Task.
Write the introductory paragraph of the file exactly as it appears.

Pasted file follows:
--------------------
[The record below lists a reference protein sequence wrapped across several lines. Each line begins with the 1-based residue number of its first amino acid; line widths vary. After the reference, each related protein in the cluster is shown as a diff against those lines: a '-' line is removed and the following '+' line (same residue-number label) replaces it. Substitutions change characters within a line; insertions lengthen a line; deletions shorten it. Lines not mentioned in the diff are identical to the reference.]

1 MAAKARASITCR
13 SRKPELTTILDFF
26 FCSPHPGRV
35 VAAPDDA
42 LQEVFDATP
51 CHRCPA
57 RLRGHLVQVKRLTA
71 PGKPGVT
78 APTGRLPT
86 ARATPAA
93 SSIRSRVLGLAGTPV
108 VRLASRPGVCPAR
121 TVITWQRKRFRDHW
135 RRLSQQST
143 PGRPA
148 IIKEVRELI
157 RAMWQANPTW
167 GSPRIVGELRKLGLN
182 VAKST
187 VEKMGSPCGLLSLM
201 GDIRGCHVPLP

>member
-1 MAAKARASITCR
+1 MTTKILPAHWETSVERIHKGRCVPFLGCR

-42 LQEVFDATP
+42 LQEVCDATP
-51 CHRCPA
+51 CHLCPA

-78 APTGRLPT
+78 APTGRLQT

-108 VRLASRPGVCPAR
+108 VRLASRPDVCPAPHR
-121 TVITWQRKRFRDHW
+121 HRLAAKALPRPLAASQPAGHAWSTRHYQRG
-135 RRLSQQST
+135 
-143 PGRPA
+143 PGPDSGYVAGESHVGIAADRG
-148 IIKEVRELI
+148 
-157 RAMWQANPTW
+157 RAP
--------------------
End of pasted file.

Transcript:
[The record below lists a reference protein sequence wrapped across several lines. Each line begins with the 1-based residue number of its first amino acid; line widths vary. After the reference, each related protein in the cluster is shown as a diff against those lines: a '-' line is removed and the following '+' line (same residue-number label) replaces it. Substitutions change characters within a line; insertions lengthen a line; deletions shorten it. Lines not mentioned in the diff are identical to the reference.]